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The way they farm on a different continent

Toban Dyck takes an opportunity to travel south to an ag conference in Brazil

On May 30 of this year, Carlos Vieira contacted me. I didn’t know him then and I almost turned him away. But I didn’t. Call it serendipity. Call it providence. I don’t really care what you call it. The result was an amazing experience my wife and I won’t soon forget.

I don’t know why I approved Carlos’ Facebook request, but I did. He wanted my email address in order to send me an invite. I gave him my Gmail address.

Within minutes, I had an email. The Brazilian Animal Protein Association was inviting me to take part in the International Pork and Poultry conference in Sao Paulo. They would pay my way.

Brazil has recently come under fire for what is known as the “weak meat” scandal, which temporarily and effectively decimated the country’s meat export market. Inviting foreign journalists and writers to cover the event was part of the industry’s campaign to boost its image.

After a ton of sleuthing and verification-related investigations, I said yes, on one condition: my wife could join me. Carlos said that wouldn’t be a problem.

Brazil is the second largest soybean producer in the world and that interests me. So, we added a few days to our return flights and booked a tour guide to take us through a few farms in the state of Mato Grosso.

I was nervous about the trip. I didn’t know if Carlos was real. I didn’t know if my plane tickets were real. I didn’t know if the conference was real.

I’ll get to the details. But, here’s a spoiler: this was one of the most fascinating trips I have ever been on.

South America

Wellington greeted us at the airport and took us to the Holiday Inn where we would be staying and where the conference would be held. He was friendly and spelled my name correctly on the piece of paper he was holding up. Two points for Wellington.

I met about 50 other journalists from about 40 countries. The conference itself was fascinating and the organizers were friendly. The association and various officials in the country’s meat industry passionately denounced that the situation was as bad as the news stories lead the world to believe. They pleaded that the problem that lead to the release of expired meat had been fixed and that protocols were now in place to ensure it doesn’t happen again.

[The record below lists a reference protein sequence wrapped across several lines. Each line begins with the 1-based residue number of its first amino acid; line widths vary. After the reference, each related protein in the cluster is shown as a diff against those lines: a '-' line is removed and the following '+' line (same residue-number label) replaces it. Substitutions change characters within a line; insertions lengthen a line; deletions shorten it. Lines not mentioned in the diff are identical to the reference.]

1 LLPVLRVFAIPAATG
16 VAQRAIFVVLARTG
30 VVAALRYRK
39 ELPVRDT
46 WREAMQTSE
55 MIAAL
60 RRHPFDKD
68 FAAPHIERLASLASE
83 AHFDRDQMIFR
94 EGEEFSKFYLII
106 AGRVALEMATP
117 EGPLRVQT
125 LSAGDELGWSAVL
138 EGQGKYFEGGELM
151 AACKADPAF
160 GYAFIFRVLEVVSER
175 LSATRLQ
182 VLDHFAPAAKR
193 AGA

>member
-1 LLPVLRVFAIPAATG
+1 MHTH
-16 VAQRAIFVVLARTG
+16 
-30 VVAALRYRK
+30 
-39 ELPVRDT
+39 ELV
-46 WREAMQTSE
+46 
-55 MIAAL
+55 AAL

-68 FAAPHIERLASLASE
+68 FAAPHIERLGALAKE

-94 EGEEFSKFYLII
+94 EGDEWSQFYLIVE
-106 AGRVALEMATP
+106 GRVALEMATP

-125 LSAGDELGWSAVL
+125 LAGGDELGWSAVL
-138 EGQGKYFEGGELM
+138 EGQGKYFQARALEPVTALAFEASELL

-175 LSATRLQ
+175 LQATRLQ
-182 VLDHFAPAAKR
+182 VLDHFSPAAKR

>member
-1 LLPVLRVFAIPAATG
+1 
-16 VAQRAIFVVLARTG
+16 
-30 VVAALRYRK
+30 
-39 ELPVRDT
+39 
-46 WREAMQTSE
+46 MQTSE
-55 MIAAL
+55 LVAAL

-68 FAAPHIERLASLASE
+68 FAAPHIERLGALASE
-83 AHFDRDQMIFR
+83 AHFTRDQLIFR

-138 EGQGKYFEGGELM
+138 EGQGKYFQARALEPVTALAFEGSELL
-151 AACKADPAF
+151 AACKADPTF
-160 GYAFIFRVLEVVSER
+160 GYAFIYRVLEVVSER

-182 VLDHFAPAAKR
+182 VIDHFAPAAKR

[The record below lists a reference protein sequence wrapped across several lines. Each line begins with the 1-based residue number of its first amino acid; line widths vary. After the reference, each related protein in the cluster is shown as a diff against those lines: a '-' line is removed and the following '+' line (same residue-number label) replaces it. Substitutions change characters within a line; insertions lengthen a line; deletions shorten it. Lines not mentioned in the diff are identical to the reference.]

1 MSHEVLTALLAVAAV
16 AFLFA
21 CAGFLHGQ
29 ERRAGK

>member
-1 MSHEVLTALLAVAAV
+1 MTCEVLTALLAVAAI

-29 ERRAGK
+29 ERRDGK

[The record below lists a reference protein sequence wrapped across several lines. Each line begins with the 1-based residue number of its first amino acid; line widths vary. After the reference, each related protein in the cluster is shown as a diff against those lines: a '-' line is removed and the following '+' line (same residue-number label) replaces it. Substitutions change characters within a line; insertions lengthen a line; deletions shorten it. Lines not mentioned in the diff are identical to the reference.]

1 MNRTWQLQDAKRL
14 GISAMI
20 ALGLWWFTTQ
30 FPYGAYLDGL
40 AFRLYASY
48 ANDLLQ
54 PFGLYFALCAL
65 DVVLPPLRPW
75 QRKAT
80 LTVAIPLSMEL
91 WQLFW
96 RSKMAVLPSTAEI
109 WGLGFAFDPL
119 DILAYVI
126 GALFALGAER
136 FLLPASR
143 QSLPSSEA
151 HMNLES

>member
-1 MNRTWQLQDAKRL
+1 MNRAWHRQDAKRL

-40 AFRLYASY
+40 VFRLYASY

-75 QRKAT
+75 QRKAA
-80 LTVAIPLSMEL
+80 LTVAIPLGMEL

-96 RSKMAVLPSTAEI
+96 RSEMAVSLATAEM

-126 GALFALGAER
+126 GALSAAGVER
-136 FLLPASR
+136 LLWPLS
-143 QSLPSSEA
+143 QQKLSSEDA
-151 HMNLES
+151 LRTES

I had little context for this, but was struck by the fact that in global trade disputes, most people have very little access to all the facts.

If I was to bring back to Canada the good news story of Brazilian meat, I would need access to all the facts. I would need experience working and reporting on the industry. I would need a lot more. All I can say in good conscience and with certainty is that Carlos and the rest of the team that hosted us were great hosts. I can also say that every instance of Brazilian meat I consumed on this trip was tasty.

We said goodbye to Carlos, goodbye to the association and goodbye to a steep learning curve of an international trade dispute.

Our next leg was rural. And we were excited about it. Our agri-tour guide spelled my name correctly, as well.

This segment of Brazil will, I’m guessing, spill into more than just this column. To properly describe the farms we saw, the people we talked to and the ag organizations we shared information with.

But I will say this: there is real value in seeing how other people farm. Carolina Farms in Mato Grosso has more than 360,000 metric tonnes of on-farm storage. They plant hundreds of thousands of acres of soybeans. They run more than 90 combines and have a paved airstrip for spray planes and visitors.

Their input costs are high. Their fuel costs are high. Their transportation costs are high. But they got us on scale. And many of them, it seems, look for value-add opportunities on their farms, whether that’s in storage or in processing.

Their environmental protection laws are much more strict than I was led to believe, their agronomics are mind-bending, but I’m going to save those details and much more for another issue.

If you’re a farmer and you’ve ever had the itch to experience Brazil, don’t hesitate. It will be a valuable experience, one from which your farm will benefit.

Thanks, Carlos!

About the author


Toban Dyck is a freelance writer and a new farmer on an old farm. Follow him on Twitter @tobandyck or email [email protected]



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